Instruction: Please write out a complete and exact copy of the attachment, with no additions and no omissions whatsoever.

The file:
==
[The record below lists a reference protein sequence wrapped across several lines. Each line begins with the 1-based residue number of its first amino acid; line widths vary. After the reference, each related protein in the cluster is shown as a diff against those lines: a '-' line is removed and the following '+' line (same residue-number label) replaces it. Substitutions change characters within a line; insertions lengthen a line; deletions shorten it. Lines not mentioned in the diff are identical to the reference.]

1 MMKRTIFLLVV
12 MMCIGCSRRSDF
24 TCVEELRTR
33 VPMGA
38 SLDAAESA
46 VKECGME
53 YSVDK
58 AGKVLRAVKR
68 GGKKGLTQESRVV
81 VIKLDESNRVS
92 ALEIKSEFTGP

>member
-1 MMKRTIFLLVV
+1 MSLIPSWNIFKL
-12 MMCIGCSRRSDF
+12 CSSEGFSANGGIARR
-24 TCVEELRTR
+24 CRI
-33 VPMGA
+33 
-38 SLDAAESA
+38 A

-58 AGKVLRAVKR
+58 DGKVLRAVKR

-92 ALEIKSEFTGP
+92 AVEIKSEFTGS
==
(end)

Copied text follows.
[The record below lists a reference protein sequence wrapped across several lines. Each line begins with the 1-based residue number of its first amino acid; line widths vary. After the reference, each related protein in the cluster is shown as a diff against those lines: a '-' line is removed and the following '+' line (same residue-number label) replaces it. Substitutions change characters within a line; insertions lengthen a line; deletions shorten it. Lines not mentioned in the diff are identical to the reference.]

1 MMKRTIFLLVV
12 MMCIGCSRRSDF
24 TCVEELRTR
33 VPMGA
38 SLDAAESA
46 VKECGME
53 YSVDK
58 AGKVLRAVKR
68 GGKKGLTQESRVV
81 VIKLDESNRVS
92 ALEIKSEFTGP

>member
-1 MMKRTIFLLVV
+1 MSLIPSWNIFKL
-12 MMCIGCSRRSDF
+12 CSSEGFSANGGIARR
-24 TCVEELRTR
+24 CRI
-33 VPMGA
+33 
-38 SLDAAESA
+38 A

-58 AGKVLRAVKR
+58 DGKVLRAVKR

-92 ALEIKSEFTGP
+92 AVEIKSEFTGS